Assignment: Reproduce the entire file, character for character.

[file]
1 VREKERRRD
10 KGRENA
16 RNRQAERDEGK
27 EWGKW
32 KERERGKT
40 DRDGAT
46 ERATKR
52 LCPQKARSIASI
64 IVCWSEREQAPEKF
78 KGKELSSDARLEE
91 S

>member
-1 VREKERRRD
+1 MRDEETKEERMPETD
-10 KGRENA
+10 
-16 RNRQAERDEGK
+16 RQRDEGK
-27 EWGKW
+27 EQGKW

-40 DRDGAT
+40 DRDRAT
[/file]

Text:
1 VREKERRRD
10 KGRENA
16 RNRQAERDEGK
27 EWGKW
32 KERERGKT
40 DRDGAT
46 ERATKR
52 LCPQKARSIASI
64 IVCWSEREQAPEKF
78 KGKELSSDARLEE
91 S

>member
-1 VREKERRRD
+1 MRDEETKEERMPETD
-10 KGRENA
+10 
-16 RNRQAERDEGK
+16 RQRDEGK
-27 EWGKW
+27 EQGKW

-40 DRDGAT
+40 DRDRAT